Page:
If you don’t already know all the materials used in creating your instrument, now is the time to find out. “You should get a third-party evaluation,” Noonan says. “Ideally, you would document when it was made, who it was made by, and what it is made out of.”
Noonan’s organization and other groups are urging CITES to streamline permit requirements for musicians and make sure all countries enforce them the same way. But any changes could take years. Still, neither the American Orchestra League nor the National Association of Music Merchants has any reports of musicians encountering problems caused by the new rules. “We usually hear about issues like that,” Noonan says.
Headaches for Guitar Makers
Guitar makers have definitely hit some speed bumps in dealing with the new CITES regulations. And they say that these rules could result in musicians paying more for guitars or having more trouble buying rosewood instruments. “I’d say that the impact has been heavy,” says Nick Colesanti of Martin Guitars. “It’s time- and resource-intensive and in some respects pretty expensive to comply with the regulations. But we think it’s really important, and we’re doing all we need to comply.
CITES permits themselves aren’t that pricey for a larger company. For about $200, a so-called “master file” permit from the U.S. government allows a maker to ship hundreds of guitars overseas. The main expenses for Martin, Colesanti says, are the extra manpower and information technology upgrades needed to complete permits and comply with the chain-of-custody requirements for rosewood.
U.S. Fish and Wildlife officials have been extraordinarily helpful, Colesanti says. But he notes that the European Union complicated the situation by also requiring an import permit for rosewood products—something not mandated by CITES. Still, despite the changes, Martin supports the new listing. “We’re a 184-year-old company. We’re all about sustainability,” Colesanti says. “No regulation is perfect, and this one may be tweaked over time. But we believe in the general principle. We want these trees and this wood to be around for a long time.”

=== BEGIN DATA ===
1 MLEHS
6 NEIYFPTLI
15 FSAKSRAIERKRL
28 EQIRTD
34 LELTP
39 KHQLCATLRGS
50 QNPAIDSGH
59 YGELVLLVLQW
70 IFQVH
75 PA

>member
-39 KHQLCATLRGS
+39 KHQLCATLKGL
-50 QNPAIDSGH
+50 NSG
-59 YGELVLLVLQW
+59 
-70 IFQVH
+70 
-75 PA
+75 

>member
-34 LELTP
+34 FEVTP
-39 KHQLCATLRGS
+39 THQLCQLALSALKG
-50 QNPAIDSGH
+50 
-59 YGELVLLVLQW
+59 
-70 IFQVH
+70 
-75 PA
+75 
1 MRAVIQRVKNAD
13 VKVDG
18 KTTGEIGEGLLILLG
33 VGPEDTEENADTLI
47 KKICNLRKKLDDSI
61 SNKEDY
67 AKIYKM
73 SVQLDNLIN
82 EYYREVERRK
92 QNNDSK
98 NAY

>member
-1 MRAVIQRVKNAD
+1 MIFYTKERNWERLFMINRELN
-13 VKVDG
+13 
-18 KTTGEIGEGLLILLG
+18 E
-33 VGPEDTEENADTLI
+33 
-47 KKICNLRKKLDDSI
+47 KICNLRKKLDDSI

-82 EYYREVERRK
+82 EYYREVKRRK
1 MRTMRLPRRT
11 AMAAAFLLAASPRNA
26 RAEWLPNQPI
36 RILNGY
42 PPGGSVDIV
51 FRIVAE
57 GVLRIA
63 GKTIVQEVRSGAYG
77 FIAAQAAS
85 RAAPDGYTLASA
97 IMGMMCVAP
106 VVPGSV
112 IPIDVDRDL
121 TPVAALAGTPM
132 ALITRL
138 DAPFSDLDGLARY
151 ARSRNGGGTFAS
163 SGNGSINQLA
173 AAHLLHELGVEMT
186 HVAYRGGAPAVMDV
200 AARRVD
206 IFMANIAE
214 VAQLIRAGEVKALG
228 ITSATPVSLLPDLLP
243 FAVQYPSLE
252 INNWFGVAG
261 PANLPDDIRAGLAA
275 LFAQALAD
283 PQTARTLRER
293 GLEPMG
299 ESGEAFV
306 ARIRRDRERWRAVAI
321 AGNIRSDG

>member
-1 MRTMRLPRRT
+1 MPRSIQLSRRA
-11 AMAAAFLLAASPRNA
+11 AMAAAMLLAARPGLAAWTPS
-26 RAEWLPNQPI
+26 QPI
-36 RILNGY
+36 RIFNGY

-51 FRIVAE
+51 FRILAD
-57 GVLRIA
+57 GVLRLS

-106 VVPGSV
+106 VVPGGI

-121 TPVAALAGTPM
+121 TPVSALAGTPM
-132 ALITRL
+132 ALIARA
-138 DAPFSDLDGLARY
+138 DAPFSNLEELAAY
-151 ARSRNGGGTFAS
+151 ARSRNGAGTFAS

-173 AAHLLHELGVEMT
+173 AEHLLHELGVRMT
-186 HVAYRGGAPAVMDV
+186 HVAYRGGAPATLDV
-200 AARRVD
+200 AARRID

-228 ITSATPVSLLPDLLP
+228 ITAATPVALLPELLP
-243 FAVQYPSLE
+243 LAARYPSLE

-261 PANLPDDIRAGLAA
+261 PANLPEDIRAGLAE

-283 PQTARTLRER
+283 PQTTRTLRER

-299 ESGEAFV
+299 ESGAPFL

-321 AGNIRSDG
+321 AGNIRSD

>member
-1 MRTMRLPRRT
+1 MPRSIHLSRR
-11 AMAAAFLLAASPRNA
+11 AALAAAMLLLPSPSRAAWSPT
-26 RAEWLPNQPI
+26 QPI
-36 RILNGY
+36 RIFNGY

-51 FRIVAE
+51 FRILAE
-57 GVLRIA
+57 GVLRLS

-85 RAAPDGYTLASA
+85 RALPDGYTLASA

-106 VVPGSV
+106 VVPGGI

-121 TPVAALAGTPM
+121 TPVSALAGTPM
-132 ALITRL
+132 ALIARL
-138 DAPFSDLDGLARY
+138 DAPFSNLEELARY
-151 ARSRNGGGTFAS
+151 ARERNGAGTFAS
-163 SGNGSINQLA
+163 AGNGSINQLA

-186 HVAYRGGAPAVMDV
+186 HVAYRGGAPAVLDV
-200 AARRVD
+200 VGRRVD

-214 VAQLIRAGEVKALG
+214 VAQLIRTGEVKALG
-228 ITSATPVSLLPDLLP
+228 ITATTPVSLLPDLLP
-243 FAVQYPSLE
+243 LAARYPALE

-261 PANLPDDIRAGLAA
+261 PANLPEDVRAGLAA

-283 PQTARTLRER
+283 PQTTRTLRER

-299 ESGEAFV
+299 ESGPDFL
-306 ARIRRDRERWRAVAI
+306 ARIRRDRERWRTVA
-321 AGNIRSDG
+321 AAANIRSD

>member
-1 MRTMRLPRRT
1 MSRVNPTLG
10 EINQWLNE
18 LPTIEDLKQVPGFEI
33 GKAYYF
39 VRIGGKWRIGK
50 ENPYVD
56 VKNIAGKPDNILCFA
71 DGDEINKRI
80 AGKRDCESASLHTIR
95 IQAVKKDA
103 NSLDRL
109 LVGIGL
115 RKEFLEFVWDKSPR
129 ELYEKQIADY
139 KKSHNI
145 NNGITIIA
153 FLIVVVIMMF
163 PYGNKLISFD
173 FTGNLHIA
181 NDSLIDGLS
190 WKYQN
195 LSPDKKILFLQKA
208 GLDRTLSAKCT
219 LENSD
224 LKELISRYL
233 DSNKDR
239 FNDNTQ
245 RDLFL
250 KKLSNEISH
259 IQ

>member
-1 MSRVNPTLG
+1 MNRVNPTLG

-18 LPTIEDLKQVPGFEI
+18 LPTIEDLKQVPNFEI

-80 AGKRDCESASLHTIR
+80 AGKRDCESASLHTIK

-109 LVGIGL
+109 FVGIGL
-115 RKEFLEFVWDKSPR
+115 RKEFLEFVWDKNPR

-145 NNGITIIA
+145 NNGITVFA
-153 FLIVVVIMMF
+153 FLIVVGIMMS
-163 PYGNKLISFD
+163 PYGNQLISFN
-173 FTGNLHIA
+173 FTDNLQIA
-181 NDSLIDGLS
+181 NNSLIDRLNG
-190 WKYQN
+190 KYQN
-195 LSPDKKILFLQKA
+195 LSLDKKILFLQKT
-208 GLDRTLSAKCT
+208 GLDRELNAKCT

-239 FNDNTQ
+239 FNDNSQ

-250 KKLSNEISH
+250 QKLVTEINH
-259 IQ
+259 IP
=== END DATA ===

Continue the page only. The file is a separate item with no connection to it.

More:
Other makers report very challenging experiences. Bob Taylor, co-founder of Taylor Guitars, says the new rules have had many impacts on his company, which exports tens of thousands of guitars a year. As of mid-February, Taylor could not obtain rosewood from India or transfer rosewood between its factory in California and its Mexican facility. “We’ve stopped production on some rosewood models,” Taylor explains. “And we have an entire team working with all the countries where we sell guitars in order to work out the details of exporting and importing.”
U.S. officials are trying to be helpful, Taylor says. But his company has experienced challenges at ports when exporting. Those are being overcome as Taylor works with Fish and Wildlife and other agencies. “It’s all new to everyone, even them,” Taylor says.
Taylor supports protecting rosewood under CITES, but he says the new rules go too far. “I do not support the rule of controlling finished products. Not at all,” he says. “Once the wood itself has passed CITES control on exportation and importation that should be the end of the control.”
Some smaller companies also report major problems. Texas-based Collings Guitars does a modest international business and has a lot of prior experience working with Fish and Wildlife. But as of mid-February, Collings had still not managed to get U.S. officials to clear a single permit to export under the new rosewood rules, according to general manager Steve McCreary.
The company says it received contradictory information about the new requirements from Fish and Wildlife and the U.S. Department of Agriculture, which is involved in port inspections of instruments featuring shells from protected species. “It’s been really difficult to get everyone on the same page — the carriers, the customers, Fish and Wildlife, and the USDA in some cases,” McCreary says. “We’re a small company, and this is impacting our monthly revenue.”
If you’re traveling with a valuable guitar, be ready to prove that it’s yours and that you brought it into the country.
McCreary attributes the problems to the learning curve that accompanies new regulations. “It will get worked out like it did with the shell rules,” he says, referring to Federal Wildlife legislation that impacted the materials